You’ve probably seen his scratchy images on the publicity material for Scots music festival Triptych, or in any number of books bursting with his work. Now, David Shrigley has a major exhibition in Scotland, as Mark Robertson reports.
It’s hard not to love the work of David Shrigley. Maybe it’s just the impatient scrawling, or his ability to capture the grotesque with stark monochrome. Or maybe it’s the fact that they can make you smile and feel sad at the same time.
Such is his prolific output that he has left in his wake a score of books, spoken word LPs, posters, prints and photographs.
Shrigley comes up with enough ideas in an afternoon to fill galleries from Hoxton to Helensburgh. It may look disposable, but like his spiritual forefather Ivor Cutler - a man who was judged as ‘funny’ when he was in truth something more elementally brilliant - Shrigley has gathered devotees worldwide while remaining aloof to commercial forces.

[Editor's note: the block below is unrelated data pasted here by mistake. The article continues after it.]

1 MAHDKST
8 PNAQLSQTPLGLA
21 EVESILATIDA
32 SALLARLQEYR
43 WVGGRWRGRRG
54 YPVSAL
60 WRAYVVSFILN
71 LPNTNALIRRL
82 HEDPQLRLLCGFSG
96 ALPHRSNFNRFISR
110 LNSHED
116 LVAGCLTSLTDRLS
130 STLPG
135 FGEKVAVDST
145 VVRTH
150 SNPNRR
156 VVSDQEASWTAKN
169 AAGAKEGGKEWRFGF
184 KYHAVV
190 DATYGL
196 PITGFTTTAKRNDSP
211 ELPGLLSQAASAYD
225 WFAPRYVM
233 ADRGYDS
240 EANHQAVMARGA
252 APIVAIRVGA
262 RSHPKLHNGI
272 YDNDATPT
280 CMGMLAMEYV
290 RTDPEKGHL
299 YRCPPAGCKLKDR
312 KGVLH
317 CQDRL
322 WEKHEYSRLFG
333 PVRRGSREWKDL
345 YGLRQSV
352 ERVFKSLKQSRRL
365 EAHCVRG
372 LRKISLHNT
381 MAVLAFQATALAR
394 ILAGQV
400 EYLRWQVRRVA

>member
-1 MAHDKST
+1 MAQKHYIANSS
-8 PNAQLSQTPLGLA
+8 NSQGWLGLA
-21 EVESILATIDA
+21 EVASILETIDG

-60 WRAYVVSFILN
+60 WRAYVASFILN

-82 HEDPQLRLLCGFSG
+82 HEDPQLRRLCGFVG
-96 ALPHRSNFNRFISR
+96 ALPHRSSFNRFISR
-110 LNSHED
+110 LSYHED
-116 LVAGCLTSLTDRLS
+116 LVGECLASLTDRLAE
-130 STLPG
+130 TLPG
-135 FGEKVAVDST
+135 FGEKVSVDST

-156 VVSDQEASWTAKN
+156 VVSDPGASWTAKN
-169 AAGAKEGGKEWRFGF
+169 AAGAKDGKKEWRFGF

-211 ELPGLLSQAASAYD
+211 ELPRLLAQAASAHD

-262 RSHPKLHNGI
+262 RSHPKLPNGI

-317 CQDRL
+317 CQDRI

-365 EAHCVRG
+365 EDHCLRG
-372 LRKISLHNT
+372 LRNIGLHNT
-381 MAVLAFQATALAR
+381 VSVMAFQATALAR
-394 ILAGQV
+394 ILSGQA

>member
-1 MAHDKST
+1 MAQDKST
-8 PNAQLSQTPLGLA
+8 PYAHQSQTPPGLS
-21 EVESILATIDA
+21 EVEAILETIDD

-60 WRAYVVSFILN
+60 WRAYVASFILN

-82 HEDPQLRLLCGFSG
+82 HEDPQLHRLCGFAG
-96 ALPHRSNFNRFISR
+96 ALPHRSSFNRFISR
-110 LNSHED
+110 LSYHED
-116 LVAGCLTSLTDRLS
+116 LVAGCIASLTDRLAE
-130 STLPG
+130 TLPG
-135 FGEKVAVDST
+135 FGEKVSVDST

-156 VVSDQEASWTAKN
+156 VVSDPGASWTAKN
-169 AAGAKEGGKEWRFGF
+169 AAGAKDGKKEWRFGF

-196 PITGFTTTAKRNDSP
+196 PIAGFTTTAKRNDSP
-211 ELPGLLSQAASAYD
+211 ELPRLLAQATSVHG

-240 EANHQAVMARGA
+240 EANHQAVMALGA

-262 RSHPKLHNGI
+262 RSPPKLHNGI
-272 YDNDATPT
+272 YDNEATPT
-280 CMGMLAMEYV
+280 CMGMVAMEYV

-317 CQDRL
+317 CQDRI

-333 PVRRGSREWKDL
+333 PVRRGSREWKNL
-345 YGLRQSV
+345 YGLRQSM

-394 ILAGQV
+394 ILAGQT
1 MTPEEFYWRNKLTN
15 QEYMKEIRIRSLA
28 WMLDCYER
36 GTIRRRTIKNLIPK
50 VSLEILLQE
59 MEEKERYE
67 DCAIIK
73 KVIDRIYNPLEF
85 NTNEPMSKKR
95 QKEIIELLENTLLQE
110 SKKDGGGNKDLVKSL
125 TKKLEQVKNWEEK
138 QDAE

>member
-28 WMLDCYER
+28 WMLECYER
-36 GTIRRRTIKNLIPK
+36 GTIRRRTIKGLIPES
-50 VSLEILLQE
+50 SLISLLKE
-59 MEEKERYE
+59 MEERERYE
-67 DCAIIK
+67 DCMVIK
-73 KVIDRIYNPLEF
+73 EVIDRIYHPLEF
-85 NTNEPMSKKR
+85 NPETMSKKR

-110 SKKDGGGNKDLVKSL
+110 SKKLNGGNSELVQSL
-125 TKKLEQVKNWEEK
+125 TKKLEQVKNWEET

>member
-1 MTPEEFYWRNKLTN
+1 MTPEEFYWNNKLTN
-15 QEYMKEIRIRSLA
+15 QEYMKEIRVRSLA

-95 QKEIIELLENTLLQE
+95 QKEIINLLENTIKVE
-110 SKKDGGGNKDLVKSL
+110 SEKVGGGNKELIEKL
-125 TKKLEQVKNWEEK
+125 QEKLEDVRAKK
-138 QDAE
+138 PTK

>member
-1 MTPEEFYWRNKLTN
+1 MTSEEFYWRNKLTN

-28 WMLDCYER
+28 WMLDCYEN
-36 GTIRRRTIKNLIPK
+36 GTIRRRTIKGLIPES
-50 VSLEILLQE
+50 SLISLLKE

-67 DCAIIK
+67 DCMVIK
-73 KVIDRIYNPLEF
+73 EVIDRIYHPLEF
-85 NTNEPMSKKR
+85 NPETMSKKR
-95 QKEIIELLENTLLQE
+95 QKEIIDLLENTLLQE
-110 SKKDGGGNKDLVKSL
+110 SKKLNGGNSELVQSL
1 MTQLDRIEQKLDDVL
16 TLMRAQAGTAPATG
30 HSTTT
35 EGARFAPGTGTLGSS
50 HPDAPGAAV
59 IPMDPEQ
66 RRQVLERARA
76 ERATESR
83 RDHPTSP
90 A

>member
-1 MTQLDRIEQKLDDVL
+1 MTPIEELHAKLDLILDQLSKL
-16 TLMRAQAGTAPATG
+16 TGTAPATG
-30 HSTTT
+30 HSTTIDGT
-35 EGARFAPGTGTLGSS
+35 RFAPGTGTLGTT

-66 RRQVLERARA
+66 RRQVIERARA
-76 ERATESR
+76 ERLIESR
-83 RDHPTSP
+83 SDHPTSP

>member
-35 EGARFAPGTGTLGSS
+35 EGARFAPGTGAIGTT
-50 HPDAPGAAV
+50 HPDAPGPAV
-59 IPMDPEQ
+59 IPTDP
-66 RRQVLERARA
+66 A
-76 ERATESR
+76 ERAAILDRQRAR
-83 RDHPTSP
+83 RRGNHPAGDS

After 12 years hovering on the fringes of public conscience he finally gets his first solo Scottish show at DCA. For the new exhibition he asked people to submit ideas for posters for events. He ended up with 300. Here are a few of them, along with some of the highlights of his earlier work.
In a world where so many things are wrong, David Shrigley’s work just feels so right.